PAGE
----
This is why WWE deserves to fail — why it is failing. Its public-facing product is professional wrestling, but the way talent is managed has been brutal and miserable for as long as anyone can remember. It’s the same cycle of signings and releases starting shortly after the company bought WCW in 2001. The difference between the snarky message-board yuks of the post-WrestleMania release season and now is that, due to social media, wrestlers aren’t just wrestlers anymore; they’re people. Visible people. Not only that, they’re people capable of building their own fanbases beyond how they’re presented by a single brand. That illuminates issues like WWE’s attempt to control its talent’s Twitch streams, leading to a Fightful Select report stating that Xavier Woods hardly receives anything from UpUpDownDown, his gaming YouTube channel with 2.27M subscribers.

If you’re into Xavier Woods enough that you watch his YouTube videos — not just his in-ring performance — you take that kind of thing seriously. It paints his employer as ruthlessly greedy in a time of almost impossible prosperity. For them, anyway. It makes Woods a victim. And when eight people are released on the same day, in the same environment of impossible prosperity, “budget cuts” being the reason given, you’re bound to feel a little sore. In wrestling, when a company betrays your confidence enough times, it offers three options: Suffer, Leave, or Seek an Alternative. For most of the past two decades, McMahon and Co. haven’t needed to worry about alternatives. Now that they do, every time they do a mass release, they risk losing people to that alternative. That’s a failure.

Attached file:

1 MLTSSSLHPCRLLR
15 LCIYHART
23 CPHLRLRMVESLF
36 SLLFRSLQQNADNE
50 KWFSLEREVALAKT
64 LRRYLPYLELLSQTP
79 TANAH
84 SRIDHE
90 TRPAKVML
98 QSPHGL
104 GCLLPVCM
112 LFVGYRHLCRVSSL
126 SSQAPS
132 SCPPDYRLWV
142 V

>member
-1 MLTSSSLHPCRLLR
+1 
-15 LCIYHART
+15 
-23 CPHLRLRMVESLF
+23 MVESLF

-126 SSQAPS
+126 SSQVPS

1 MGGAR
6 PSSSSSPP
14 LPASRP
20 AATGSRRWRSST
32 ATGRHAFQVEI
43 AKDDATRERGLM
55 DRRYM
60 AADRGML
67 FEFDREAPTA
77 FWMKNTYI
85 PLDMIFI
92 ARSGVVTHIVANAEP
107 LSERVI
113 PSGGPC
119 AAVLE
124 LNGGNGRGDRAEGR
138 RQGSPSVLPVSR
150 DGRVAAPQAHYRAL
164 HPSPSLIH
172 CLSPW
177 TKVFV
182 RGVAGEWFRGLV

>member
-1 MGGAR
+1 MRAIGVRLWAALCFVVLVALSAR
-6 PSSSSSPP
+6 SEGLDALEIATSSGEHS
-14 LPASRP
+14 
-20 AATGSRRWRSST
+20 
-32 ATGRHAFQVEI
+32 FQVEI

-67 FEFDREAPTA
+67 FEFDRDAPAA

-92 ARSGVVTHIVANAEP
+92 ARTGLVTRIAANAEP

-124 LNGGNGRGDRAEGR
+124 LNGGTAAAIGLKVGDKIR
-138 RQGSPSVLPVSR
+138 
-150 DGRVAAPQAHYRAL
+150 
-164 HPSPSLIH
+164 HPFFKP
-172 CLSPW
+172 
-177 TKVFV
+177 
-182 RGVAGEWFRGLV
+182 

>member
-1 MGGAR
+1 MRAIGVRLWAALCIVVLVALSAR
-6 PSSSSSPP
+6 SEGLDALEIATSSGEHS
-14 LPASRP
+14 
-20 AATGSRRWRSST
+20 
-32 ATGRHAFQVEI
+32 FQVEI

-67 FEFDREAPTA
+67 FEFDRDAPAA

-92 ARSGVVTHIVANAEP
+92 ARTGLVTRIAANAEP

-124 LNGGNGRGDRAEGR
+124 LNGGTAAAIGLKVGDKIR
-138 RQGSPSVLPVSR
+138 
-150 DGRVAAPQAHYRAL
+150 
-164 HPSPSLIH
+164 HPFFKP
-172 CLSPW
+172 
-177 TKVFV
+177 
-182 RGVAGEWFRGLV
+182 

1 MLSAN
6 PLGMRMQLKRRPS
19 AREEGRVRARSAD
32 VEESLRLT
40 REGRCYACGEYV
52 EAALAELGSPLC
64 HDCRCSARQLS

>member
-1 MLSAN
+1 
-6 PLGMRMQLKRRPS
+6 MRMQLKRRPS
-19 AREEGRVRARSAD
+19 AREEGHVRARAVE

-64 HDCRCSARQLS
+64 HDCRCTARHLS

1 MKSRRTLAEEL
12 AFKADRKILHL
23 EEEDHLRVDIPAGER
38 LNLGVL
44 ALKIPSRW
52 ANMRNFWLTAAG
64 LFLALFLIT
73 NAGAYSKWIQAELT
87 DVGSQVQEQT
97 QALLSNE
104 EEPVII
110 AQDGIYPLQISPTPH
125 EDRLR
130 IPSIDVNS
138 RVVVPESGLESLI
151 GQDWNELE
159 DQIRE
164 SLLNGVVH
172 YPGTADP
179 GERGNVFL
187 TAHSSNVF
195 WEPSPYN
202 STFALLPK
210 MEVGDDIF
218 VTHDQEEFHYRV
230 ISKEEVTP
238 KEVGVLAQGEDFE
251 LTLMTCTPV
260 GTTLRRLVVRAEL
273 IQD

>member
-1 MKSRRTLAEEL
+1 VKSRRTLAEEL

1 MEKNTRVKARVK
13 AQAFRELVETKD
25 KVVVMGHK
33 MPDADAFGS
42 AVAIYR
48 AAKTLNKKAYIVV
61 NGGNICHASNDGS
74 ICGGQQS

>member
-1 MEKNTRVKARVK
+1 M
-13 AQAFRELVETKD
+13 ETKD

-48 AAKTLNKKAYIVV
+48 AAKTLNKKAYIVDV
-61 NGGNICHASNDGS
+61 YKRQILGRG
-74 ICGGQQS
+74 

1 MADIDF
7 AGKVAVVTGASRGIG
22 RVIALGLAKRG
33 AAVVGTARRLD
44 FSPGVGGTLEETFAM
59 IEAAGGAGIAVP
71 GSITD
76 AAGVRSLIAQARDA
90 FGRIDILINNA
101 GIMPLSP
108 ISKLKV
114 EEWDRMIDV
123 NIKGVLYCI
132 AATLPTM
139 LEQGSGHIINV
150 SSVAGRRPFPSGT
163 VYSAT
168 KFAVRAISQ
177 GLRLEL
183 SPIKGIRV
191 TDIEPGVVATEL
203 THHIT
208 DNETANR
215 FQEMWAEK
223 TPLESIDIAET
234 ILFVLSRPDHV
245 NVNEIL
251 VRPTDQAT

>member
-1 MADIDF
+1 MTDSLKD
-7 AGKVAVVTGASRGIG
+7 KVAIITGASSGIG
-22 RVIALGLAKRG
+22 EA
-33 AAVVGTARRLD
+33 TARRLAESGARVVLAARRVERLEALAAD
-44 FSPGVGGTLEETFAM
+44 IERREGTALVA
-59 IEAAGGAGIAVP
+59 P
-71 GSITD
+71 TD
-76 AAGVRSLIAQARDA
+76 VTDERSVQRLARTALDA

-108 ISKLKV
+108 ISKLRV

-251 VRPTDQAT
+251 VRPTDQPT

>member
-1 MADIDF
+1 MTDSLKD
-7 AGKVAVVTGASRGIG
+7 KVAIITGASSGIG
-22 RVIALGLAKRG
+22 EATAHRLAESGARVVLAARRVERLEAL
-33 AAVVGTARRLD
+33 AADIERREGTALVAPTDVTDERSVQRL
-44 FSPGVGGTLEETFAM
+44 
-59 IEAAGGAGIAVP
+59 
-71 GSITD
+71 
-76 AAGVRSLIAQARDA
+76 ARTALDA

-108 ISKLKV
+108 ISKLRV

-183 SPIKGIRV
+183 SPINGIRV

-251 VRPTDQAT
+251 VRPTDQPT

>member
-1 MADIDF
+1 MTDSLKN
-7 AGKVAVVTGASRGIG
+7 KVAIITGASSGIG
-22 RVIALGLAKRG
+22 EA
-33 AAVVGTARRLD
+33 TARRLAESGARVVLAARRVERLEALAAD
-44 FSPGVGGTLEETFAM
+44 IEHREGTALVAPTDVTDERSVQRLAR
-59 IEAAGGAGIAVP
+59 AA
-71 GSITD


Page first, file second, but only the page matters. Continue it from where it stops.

Not being able to position obviously talented performers in a way that benefits your company? That’s a failure. Fan blowback? A failure. Not properly addressing that blowback? A failure. And on and on it goes, these small failures piling up like their own Tetris stack. Only it’s one that used to be winnable because what audience the WWE had — and there is a big audience for easily accessible professional wrestling — was a captive one. Letting that dwindle due to boredom or revolt? That’s a failure.

So is watching ex-talent show up elsewhere, suddenly motivated and every bit the star WWE should have made them. That so many have accomplished this is why it’s hard to be truly sad about a wrestler departing the company. Beyond the interpersonal hurt it causes for them and their friends and family, of course. It’s not exactly being set free from prison, as the videos have it, but it’s not a failing on a wrestler’s part, either. It is, however, an opportunity. For those stuck in the WWE warehouse, there were too few such opportunities for too long. Wild as it sounds, this is Vince McMahon’s brass ring: an opportunity to escape the culture of failure that pervades management and creative at WWE. Only nobody has to reach out and take it. It’s fallen directly into their hands. I hope they use it. I hope that wrestlers succeed where the WWE failed them.